What Kills Computer Literacy

Every year, I see some improvement in the knowledge and skills set of our freshman class. They are smarter, more knowledgeable, and easier to teach.

Except for one area.

Computer literacy. It’s plummeting, folks. Every year, it gets worse. More and more students have no idea what to do with a computer. The simplest tasks are insurmountable. Everybody knows the capital of Paraguay, which was unthinkable 10 years ago, but nobody knows how to leave a comment on a blog. Like, seriously, people don’t know how to find a comment box. This was also unthinkable 10 years ago.

It’s the smartphones, obviously. The app mentality kills computer literacy.

It’s funny that oldsters like me are a lot more tech-savvy than 20-year-olds. It wasn’t supposed to be that way. The stereotype of a fuddy-duddy old professor fumbling around with technology and asking students for help has been turned upside down. Now it’s us, ancient fuddy-duddies stunning the young ‘uns with our knowledge of tech.

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13 thoughts on “What Kills Computer Literacy”

  1. “Computer literacy. It’s plummeting, folks. ”

    Absolutely, I first noticed this three or four years ago and it just keeps getting worse and worse. One of the latest problems is that students use google docs to write (which is a terrible program which doesn’t even print correctly…).

    A couple of yeas ago I told a class “You can’t do university level work on a phone or a tablet” and the students looked like a bunch of four year olds who’d just been informed that there is no Santa Claus…

    It’s like you described a couple of years ago with windows 8, tech people now are actively trying to hinder technology as a tool to get things done and trying to make users more and more ignorant….

    Liked by 1 person

  2. At my previous job, we had interns completely incapable of using a computer. They couldn’t even turn on a laptop.

    There was a window, now occupied by (roughly) 35-50-year-olds, where computer literacy was high and increasing but after smartphones and tablets that experienced a very steep drop-off. My guess is that within 20 years it’ll go back to only 10% of people or really knowing how to type on a full-size keyboard, and computer literacy will be back where it was in about 1985 or so.

    Liked by 1 person

    1. Who could have thought, eh? Back in 1995-2000 it seemed like the internet would offer ever-increasing freedom. And now it’s all gone to the dogs. This year our freshman class are kids born in 2000-2001 and I’ve spent the whole first week of class explaining basic, primitive things I never had to explain before. It’s so weird.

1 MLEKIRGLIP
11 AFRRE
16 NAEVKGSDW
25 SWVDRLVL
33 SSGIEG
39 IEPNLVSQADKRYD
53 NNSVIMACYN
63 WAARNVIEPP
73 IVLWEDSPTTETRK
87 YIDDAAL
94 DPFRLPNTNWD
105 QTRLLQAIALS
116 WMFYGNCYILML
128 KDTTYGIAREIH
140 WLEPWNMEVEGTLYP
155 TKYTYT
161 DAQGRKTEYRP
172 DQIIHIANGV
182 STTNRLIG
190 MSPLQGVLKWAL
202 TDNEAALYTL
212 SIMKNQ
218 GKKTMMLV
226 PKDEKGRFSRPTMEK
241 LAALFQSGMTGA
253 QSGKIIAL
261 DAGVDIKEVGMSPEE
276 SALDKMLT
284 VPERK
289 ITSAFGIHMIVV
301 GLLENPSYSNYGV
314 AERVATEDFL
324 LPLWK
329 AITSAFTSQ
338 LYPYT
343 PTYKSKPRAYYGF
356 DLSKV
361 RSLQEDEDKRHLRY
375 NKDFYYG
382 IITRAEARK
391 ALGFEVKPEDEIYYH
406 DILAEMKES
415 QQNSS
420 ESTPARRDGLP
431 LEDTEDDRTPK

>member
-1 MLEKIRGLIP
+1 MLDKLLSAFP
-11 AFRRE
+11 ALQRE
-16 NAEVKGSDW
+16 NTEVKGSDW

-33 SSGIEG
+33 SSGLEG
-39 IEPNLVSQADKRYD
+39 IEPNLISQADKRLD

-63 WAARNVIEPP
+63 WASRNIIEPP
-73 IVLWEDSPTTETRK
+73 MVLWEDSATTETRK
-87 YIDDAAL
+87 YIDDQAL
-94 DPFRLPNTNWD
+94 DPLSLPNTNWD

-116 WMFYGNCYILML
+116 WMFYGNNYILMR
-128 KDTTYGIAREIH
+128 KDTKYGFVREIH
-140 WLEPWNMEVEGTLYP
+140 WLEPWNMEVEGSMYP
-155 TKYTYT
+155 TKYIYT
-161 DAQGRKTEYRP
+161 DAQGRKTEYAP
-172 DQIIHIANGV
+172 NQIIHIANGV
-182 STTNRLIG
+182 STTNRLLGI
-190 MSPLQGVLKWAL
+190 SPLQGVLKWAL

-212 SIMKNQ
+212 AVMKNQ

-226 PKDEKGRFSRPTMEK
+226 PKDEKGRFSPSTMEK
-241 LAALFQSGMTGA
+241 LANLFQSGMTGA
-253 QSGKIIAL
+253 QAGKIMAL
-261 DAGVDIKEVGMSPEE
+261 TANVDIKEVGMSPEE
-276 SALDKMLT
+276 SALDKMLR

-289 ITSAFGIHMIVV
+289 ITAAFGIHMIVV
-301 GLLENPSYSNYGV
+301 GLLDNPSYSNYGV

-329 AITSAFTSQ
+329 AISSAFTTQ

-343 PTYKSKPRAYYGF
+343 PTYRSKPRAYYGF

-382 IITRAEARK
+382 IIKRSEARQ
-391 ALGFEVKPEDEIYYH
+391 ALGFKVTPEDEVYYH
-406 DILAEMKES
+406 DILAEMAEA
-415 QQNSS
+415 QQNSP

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      1. Again, it depends of the use and the context. Tablets are an incredible thing for many people (including me), especially elderlies. My 71-year-old mother and my 81-year old father both hated computers in the past and now, they’re in love with their tablets.

        It’s also very useful for kids (except pay-to-win games), but schooling and teaching should not be based on tablets (this is the main problem about them).

        Personally, I don’t like smartphones (I have a way outdated cellphone) and I don’t think smartphones are a good thing for minors, but for non-drivers adults like my sister, this is very useful.

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    2. The decline in computer literacy is completely normal since they replaced it by tablets and smartphones. I don’t think this is a big problem, although it could be frustrating to teach some basic stuff about computers.

      Personally, I should become better with computers since job markets suck everywhere else for non manual jobs. I’m not interested to become a programmer-analyst (unfortunately for my bank accounts) and I don’t like to program anything else than data analysis and numerical analysis, but I should be better in object-oriented programming.

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      1. “without 1985 levels of typewriter or pen and paper literacy’

        This is the key point. PC’s replaced typewriters but smart phones don’t replace the functions of the PC allowing people to transfer their skills to a new medium, they… eliminate them without giving them anything new (beyond more emojis).

        Liked by 1 person

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